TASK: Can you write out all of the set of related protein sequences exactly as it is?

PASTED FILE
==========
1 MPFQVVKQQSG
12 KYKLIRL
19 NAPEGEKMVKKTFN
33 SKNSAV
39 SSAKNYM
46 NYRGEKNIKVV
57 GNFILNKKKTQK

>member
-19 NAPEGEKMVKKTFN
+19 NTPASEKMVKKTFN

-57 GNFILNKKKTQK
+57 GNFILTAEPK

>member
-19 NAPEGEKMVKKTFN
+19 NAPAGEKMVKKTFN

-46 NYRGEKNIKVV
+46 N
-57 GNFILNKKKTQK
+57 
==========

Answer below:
1 MPFQVVKQQSG
12 KYKLIRL
19 NAPEGEKMVKKTFN
33 SKNSAV
39 SSAKNYM
46 NYRGEKNIKVV
57 GNFILNKKKTQK

>member
-19 NAPEGEKMVKKTFN
+19 NTPASEKMVKKTFN

-57 GNFILNKKKTQK
+57 GNFILTAEPK

>member
-19 NAPEGEKMVKKTFN
+19 NAPAGEKMVKKTFN

-46 NYRGEKNIKVV
+46 N
-57 GNFILNKKKTQK
+57 